The index is considered a vital inflation measure, and it guides the Federal Reserve in its monetary policy and interest rate decisions. Its insights are pivotal in understanding inflationary pressures across various sectors.

📅 April 2024 Update

In April 2024, the U.S. core PCE price index rose by a modest 0.2%, which is the slowest increase seen this year and below the anticipated 0.3%. Despite this, the annual PCE inflation remained stable at 2.7%, tying a four-month peak, while the core rate, which excludes food and energy, softened to 2.8%—its lowest since March 2021.

United States PCE Price Index, Annual Change | April 2024

📊 Income and Spending Trends

April also saw a rise in personal income by 0.3%, driven by increases in compensation, asset income, and government benefits. Adjusted for inflation though, real disposable personal income (DPI) and real PCE both dipped by 0.1%, which shows that inflation is still having an impact on purchasing power despite nominal gains.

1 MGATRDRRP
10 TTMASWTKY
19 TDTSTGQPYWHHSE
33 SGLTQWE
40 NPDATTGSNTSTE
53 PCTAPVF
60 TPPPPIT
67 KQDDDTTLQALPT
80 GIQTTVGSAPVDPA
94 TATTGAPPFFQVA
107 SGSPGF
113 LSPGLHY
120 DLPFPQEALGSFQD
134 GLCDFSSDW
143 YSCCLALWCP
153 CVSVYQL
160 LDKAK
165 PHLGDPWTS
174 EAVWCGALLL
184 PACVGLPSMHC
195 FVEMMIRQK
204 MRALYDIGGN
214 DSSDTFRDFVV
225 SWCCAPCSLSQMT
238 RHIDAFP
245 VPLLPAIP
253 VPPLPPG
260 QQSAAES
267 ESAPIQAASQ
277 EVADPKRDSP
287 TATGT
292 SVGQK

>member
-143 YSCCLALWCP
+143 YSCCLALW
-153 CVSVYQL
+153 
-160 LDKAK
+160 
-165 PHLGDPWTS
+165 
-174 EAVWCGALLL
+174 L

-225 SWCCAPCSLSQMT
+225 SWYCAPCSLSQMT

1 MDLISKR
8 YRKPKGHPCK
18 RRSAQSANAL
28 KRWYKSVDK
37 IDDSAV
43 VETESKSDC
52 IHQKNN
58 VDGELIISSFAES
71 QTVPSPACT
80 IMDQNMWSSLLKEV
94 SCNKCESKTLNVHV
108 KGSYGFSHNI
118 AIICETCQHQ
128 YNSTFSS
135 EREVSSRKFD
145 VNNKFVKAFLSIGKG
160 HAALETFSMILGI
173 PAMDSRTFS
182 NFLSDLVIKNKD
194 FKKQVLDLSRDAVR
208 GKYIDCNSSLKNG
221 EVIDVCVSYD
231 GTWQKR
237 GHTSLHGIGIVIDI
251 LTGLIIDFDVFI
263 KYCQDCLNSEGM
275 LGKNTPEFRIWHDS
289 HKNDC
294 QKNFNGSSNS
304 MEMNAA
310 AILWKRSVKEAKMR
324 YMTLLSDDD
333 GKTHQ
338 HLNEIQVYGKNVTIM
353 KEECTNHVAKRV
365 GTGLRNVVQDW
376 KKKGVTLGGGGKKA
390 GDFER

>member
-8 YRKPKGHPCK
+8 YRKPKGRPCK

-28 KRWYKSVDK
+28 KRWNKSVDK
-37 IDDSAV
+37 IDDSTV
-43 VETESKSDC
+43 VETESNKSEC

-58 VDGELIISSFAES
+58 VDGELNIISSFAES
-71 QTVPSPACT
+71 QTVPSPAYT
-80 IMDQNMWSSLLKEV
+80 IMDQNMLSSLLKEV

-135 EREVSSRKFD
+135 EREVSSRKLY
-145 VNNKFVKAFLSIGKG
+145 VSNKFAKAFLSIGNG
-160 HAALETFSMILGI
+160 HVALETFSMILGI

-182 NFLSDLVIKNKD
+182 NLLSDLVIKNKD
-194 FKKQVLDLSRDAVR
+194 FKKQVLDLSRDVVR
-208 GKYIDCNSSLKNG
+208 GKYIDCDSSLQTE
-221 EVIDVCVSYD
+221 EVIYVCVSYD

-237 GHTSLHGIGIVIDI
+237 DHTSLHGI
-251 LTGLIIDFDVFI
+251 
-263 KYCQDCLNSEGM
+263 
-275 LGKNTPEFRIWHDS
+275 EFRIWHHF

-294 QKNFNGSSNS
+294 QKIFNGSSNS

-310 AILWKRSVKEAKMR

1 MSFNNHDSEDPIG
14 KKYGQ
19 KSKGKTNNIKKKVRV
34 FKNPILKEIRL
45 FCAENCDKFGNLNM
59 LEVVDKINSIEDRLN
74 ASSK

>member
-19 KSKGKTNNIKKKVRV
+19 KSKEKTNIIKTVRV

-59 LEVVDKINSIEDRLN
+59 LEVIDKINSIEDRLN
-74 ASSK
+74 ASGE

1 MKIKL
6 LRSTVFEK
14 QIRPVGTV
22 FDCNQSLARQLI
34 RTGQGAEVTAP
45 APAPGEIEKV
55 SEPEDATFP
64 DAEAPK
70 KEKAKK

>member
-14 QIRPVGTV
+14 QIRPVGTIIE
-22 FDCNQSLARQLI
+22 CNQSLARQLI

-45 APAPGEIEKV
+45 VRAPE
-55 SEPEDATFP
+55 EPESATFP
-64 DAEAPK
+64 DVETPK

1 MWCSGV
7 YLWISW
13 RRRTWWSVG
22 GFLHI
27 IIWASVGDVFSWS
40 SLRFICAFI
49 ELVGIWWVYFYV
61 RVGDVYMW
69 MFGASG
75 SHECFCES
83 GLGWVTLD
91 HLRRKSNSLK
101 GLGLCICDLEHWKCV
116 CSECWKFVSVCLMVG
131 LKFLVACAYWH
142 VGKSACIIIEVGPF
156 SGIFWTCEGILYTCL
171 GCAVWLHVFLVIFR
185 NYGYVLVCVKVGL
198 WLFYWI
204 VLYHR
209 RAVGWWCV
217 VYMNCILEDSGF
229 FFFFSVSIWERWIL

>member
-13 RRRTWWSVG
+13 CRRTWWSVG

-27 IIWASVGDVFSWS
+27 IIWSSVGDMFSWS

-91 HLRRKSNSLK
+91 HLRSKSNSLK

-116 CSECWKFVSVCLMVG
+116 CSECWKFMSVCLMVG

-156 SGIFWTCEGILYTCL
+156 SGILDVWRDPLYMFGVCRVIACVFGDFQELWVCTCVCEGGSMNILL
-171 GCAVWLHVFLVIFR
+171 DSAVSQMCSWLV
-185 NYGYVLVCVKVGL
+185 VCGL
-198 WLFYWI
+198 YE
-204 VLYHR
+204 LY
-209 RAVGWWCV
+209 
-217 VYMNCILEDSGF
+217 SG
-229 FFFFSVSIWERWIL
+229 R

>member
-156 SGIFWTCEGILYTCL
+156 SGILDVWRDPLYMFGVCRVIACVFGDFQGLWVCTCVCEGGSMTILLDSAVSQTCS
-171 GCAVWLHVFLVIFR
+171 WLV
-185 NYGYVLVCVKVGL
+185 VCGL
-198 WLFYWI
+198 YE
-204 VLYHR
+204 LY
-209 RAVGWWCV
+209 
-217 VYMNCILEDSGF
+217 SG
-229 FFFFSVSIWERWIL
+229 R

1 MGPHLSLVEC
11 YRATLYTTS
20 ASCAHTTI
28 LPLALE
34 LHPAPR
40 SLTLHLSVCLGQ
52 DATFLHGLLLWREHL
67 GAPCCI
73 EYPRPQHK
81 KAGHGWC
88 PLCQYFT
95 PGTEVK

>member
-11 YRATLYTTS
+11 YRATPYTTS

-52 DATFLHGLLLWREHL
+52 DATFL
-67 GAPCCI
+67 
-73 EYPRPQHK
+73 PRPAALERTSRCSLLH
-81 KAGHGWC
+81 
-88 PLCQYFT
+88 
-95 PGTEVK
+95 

🔍 Sector-Specific Spending Changes

The detailed expenditure report showed a decline in goods spending, particularly in recreational items and vehicles, which contrasts with a modest increase in services, driven primarily by higher costs in housing, healthcare, and financial services.

📈 What can we learn from Corporate Earnings Insights

We can use this data to help us draw assumptions about where we might want to invest our money, given current economic conditions. We can analyze spending trends through the PCE data, and with this information investors and analysts can predict future corporate earnings and identify which sectors might experience growth or decline.